Archive for the ‘essay’ Category

Bagel Day

September 11, 2009

Tuesday was Bagel Day at the software development center. I favored Bagels & Baguettes near Stanton Park. There was a line when I got there, around 8:30 AM. The shop is near Senate office buildings and the Heritage Foundation, and the TV is tuned to CNN to keep news-obsessed customers occupied.

By the time I got my two dozen hot bagels, the damnedest thing was on the television. An airplane had crashed right into the middle of a World Trade Center tower in New York, and the building was on fire. It was September 11, 2001.

 I went to the office break room and put out the bagels, cream cheese, and smoked salmon. I guess I was making coffee when the second plane hit the other tower. I figured people still had to eat.

The developers were plugged into the web, and learned as much – or as little — as anyone that morning. We knew a third plane hit the Pentagon and heard the false report that a fourth had hit the White House. There was a rumor that a plane had hit the Capitol, but we were two blocks away and would have heard that.

I scanned the radio, but the news stations were clueless. I heard some good eyewitness reporting from New York over Pacifica, which I hadn’t expected. I put it on the telephone intercom and went through the office, turning intercoms on for some, off for people who had already heard enough.

I called the boss, got the word to send folks home, and surfed up reports on school systems and Metro. The Red Line at Union Station was shut down until early afternoon. Phones at schools were busy; cell phone systems overloaded. I negotiated some car-pool rides for those suburban commuters game enough to try the roads, shut the center down, and walked home.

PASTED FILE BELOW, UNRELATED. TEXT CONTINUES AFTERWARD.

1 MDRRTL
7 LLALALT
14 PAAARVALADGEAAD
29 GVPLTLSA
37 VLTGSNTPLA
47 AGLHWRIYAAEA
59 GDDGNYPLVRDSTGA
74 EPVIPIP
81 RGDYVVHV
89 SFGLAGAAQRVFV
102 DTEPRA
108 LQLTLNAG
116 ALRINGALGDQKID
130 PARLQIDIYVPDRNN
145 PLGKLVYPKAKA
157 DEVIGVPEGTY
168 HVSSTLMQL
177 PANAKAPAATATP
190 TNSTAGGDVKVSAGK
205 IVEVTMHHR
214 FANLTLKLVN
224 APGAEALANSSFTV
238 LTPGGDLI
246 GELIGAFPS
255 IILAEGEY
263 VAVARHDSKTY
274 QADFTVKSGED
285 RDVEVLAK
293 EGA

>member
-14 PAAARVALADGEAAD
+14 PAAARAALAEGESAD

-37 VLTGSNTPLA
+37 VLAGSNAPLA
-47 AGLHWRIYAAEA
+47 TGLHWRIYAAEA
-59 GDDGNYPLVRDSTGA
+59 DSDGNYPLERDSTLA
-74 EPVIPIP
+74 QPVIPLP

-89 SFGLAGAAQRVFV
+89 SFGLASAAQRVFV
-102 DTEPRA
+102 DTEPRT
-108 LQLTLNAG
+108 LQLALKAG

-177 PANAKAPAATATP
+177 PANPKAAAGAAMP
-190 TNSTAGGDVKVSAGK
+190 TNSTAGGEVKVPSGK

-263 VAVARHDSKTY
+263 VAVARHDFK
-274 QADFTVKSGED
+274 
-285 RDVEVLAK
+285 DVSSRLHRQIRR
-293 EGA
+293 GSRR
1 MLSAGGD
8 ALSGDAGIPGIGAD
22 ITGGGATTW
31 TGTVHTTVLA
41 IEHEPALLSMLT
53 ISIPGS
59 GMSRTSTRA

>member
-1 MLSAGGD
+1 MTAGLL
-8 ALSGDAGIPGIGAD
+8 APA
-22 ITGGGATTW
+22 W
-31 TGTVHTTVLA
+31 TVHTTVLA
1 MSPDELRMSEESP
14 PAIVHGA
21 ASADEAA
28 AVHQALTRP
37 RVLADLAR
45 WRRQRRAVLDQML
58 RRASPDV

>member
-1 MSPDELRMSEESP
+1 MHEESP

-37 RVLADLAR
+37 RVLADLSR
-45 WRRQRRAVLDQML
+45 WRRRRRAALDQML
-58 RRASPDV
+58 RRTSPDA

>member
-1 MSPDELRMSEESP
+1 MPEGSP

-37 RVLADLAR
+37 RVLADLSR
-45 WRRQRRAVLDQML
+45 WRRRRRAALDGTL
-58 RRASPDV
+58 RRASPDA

It was a quiet walk. There wasn’t a plane in the sky. All civilian aircraft were grounded. I kept the radio off and waited for the Wednesday paper.

 

Versions of this item were posted on September 11, 2008 and September 10, 2007.

Speak, Memory

January 5, 2009

Speak, Memory

Mike Licht confesses transistor transgressions of a misspent youth.

The pocket transistor radio is thought to have been crucial to mid 20th century American pop music, but it was really more important to the idea of music, to talk and thought about pop music and US culture. Truth be told, after riding AM radio waves and squeezing through skimpy circuits and tiny speakers, music didn’t really sound like much.

Yet ubiquitous trannies, reeking slightly of nine-volt battery acid, piped out sibilant suggestions of the melodies and rhythms that gut-punched their way out of Seeburg, Rock-Ola, and Wurlitzer jukeboxes or rattled car dashboards. Do we fault a charcoal drawing for not being a photograph? Hardly. Which engages the imagination more? No contest.

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Dog Watching

November 24, 2008

Dog Watching

Everyone needs a hobby. Mike Licht explains one of his.